Flickr/queserialaantigua

The smells -- yes, all of them

Whether you are walking into a cheese shop or taking the metro, your nose is the first sensory organ that Paris tickles. I loved the whiffs of jasmine while sitting in a cafĂ© at night while a man tried to sell me a necklace of flowers, and the early morning aromas from the bakers churning out their first baguettes during my morning jogs. Sometimes, I even miss the smell of urine on the street corners that doubled as the city’s restrooms. Call me a romantic.  

Flickr/Julian Walker

An elegant, casual drinking culture

Sitting at a café with a nice carafe of wine -- nice cheap wine, at that -- is something I miss when I’m at a British pub. They’re just not the same. There’s a refinement, a sophistication, and a normalcy about drinking in Paris that I yearn for when I’m out in London watching people drink their faces off by 11PM. Points to Paris.

Being fiercely territorial about your neighborhood

Whether you identify with the Left or Right Bank, or whether you are a dedicated resident of the 4th or 10th or 6th arrondissement, you’re proud of that fact, and you stay local when possible. Each district acts as a little village, and you become friendly with your butcher, your baker, and your market vendors, even if you never learn their name. Basically the entire opening scene of Beauty and the Beast is an accurate portrayal of any Parisian neighborhood, and I miss those familiar interactions.

Flickr/Panoramas

Endless streets filled with beautiful architecture

The 19th century was kind to Paris, architecturally speaking. The Haussmann buildings that line the streets and boulevards are a staple for anyone who lives in the city. Once you leave, whether you’re surrounded by the skyscrapers of Manhattan or the crooked canal-front properties of Amsterdam, you’ll always get a little nostalgic for a dose of pretty-faced Paris.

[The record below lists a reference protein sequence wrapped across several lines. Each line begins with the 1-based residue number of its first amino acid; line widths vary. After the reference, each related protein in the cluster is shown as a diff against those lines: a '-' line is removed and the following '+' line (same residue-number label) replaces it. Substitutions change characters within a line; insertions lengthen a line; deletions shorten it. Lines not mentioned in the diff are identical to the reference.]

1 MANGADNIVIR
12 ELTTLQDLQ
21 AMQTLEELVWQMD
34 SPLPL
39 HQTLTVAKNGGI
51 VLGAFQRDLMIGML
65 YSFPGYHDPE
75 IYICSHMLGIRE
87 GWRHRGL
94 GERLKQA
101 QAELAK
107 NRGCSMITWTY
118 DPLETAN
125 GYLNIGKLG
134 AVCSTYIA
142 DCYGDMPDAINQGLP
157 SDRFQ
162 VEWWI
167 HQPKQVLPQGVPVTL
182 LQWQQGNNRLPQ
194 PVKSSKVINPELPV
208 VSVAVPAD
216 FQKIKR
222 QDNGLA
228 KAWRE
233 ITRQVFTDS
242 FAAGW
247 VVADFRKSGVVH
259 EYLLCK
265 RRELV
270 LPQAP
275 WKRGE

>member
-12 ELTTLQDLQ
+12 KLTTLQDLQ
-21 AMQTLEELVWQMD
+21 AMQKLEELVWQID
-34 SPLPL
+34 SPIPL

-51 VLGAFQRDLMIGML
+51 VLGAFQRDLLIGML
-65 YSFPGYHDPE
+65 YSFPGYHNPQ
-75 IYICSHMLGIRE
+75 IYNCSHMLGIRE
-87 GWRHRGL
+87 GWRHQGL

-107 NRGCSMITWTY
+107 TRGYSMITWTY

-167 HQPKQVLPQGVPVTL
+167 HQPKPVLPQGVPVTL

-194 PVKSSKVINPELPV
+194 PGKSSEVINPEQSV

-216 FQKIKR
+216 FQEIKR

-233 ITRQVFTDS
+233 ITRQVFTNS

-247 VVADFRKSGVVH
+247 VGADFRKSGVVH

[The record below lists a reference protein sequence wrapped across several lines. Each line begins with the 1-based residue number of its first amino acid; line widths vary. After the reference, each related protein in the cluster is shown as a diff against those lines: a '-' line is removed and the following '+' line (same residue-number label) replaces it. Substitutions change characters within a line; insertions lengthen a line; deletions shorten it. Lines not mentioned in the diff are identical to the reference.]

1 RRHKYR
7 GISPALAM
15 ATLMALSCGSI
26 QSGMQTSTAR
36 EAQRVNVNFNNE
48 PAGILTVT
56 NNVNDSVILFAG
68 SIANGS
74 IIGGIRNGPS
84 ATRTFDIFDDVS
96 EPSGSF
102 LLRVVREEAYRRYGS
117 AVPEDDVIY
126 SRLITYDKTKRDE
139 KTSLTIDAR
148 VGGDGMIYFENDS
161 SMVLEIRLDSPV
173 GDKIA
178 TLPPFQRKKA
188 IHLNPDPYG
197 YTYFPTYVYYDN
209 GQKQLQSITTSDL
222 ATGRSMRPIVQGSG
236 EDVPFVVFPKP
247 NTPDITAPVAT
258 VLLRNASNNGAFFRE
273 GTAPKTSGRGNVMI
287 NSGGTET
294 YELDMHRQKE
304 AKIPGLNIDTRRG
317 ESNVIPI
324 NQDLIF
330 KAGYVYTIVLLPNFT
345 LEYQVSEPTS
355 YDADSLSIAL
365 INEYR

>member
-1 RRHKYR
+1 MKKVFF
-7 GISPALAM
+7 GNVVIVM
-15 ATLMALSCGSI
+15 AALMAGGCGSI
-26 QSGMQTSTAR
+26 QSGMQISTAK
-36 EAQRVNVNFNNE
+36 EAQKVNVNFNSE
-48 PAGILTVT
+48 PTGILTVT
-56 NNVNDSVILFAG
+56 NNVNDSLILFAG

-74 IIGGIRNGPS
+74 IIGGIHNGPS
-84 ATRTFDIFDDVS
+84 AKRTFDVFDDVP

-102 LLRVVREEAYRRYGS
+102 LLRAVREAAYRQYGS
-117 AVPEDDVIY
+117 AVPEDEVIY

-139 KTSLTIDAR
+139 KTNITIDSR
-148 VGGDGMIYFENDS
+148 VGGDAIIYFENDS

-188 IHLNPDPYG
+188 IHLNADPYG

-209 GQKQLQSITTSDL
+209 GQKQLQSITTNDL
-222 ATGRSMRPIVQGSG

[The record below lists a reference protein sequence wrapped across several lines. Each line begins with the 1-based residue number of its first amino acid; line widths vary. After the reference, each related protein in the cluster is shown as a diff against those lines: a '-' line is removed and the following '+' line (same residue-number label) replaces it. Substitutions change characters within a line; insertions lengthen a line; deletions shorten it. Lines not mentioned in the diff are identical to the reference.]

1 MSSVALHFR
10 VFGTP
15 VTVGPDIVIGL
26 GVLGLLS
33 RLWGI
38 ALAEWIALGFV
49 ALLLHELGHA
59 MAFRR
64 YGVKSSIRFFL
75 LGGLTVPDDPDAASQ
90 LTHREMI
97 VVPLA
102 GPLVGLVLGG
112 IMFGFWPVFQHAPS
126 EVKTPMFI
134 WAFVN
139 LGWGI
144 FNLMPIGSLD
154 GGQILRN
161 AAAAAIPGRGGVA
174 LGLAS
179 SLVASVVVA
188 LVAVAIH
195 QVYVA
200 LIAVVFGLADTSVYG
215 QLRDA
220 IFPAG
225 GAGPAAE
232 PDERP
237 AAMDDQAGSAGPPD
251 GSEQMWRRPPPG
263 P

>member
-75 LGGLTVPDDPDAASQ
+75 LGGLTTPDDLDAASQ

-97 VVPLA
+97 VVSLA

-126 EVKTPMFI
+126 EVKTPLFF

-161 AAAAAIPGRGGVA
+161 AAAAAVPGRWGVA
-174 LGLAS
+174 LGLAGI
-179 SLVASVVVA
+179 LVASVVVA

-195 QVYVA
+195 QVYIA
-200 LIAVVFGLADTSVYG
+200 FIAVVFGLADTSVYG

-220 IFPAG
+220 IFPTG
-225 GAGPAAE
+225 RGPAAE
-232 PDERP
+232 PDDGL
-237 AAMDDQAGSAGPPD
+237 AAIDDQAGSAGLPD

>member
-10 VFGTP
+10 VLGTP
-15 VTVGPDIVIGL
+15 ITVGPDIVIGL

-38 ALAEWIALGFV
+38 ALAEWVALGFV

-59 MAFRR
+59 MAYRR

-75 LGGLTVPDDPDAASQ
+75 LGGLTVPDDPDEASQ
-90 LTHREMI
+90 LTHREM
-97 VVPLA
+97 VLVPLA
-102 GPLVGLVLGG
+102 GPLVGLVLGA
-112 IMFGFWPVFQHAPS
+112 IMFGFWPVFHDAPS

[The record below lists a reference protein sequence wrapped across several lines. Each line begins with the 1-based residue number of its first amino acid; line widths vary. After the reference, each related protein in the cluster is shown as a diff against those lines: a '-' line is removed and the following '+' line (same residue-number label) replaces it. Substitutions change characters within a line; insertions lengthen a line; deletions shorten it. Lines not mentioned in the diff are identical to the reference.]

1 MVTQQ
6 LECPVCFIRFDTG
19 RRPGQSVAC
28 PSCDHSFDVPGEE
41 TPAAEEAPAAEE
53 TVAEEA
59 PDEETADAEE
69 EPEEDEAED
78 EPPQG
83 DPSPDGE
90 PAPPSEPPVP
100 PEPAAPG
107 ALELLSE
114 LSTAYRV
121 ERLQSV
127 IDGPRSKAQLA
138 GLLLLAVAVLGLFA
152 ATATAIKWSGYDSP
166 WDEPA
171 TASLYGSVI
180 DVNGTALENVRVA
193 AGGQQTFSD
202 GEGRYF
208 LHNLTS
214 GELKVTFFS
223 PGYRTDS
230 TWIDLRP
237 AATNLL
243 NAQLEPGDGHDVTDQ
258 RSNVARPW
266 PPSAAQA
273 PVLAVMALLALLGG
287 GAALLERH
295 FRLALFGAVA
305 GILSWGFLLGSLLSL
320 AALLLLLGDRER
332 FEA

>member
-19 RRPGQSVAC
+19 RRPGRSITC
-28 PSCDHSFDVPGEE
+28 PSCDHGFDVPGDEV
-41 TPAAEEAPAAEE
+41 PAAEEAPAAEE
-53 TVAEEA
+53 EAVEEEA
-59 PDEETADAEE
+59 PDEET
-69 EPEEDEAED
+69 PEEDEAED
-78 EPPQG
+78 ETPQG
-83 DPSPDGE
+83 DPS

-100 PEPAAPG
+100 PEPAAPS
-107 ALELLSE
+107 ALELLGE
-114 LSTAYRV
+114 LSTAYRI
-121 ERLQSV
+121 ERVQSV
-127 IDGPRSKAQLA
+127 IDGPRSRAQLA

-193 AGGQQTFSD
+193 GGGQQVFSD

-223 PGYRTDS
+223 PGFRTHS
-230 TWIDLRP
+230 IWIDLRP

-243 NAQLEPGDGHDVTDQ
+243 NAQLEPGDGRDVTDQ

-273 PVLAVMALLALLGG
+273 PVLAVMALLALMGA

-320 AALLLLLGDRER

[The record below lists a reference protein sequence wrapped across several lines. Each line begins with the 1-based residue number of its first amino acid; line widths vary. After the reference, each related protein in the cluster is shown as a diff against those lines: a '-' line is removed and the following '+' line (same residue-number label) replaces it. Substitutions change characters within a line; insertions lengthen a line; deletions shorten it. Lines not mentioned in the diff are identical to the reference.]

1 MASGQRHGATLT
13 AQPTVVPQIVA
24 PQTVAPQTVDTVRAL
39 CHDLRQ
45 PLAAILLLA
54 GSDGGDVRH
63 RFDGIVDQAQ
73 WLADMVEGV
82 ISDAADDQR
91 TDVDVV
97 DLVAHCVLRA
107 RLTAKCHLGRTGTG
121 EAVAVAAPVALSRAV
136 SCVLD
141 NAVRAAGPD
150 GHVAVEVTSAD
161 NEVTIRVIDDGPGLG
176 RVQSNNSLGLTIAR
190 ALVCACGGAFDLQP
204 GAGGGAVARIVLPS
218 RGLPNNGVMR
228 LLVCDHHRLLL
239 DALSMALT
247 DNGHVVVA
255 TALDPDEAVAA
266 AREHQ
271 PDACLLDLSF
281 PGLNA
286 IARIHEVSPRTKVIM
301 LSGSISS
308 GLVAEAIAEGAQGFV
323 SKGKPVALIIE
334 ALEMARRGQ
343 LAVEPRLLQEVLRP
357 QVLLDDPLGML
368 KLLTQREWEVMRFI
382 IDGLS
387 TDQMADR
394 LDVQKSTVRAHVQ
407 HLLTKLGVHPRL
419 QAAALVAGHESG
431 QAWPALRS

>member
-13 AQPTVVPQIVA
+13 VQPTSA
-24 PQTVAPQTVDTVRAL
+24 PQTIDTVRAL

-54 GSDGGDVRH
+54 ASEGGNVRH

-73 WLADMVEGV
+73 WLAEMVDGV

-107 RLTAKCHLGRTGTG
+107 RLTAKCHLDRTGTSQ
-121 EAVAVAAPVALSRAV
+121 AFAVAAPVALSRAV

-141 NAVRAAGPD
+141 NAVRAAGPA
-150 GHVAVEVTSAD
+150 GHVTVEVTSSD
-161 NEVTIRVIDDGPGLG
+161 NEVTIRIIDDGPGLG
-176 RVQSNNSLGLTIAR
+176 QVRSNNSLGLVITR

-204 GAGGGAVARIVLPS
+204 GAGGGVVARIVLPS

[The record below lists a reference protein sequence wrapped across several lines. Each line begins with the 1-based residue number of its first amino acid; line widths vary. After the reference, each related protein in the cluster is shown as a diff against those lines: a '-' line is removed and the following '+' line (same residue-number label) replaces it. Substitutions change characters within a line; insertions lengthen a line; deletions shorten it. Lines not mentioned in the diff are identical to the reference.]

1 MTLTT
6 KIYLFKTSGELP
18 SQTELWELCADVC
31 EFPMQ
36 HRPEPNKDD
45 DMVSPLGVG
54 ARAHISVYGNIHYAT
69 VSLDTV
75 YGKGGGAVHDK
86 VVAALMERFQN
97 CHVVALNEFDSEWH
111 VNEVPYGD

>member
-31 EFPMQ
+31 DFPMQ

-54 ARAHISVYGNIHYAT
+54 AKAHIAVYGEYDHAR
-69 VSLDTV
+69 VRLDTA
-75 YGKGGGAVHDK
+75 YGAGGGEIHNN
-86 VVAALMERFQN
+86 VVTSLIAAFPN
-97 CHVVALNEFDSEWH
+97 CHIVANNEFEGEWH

Flickr/star5112

The respect for lunch hours during the work day

I was a little skeptical at the beginning of my time in Paris when my boss would usher me out of the office, insisting I take my lunch break… but it didn’t take me long to adapt. Now, I’m pining for the chance to get away from my desk and have a good, solid lunch break, instead of eating as quickly as possible while huddled in a corner somewhere. I want to go sit in a café and have a glass of wine with some steak and fries as if it were no big deal -- because in Paris, it ain’t.

Flickr/Corinne Moncelli

Blissful peace and quiet at restaurants

You don’t know your server’s name, and that’s the way you like it: you’re Parisian. Servers are professional and doing their job, not fishing for tips. You’ll miss the times when you could get through a conversation without being asked if you need anything else five times during each course. Of course, when you want to pay the bill, getting your server’s attention is another story…

Getting to know the language

As an English-speaker, it was like a fun little adventure each and every time I would speak French. Would I actually get what I ordered? Would I get the document I needed? Would I get where I wanted to go? Usually, yes, but it was never a sure thing. Every day was a little adventure, every interaction a linguistic box of chocolates. I miss the tiny thrills.

That Parisian attitude

It’s not rudeness, it’s not snobbery, it’s not elitism... it’s all of that and then some. While they have a bad reputation, Parisians can be some of the loveliest people in the world if you give them a chance. You just need to look past the fact that they think they are better than everyone. But if you live long enough in the City of Light, you’ll start to understand why they feel that way, and once you leave Paris, you’ll miss feeling superior for the simple fact that your zip code starts with a 75.

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Bryan Pirolli is a Paris-based writer, photographer, tour guide, and PhD candidate at the Sorbonne who is more than likely currently drinking wine. Follow him on Twitter right here.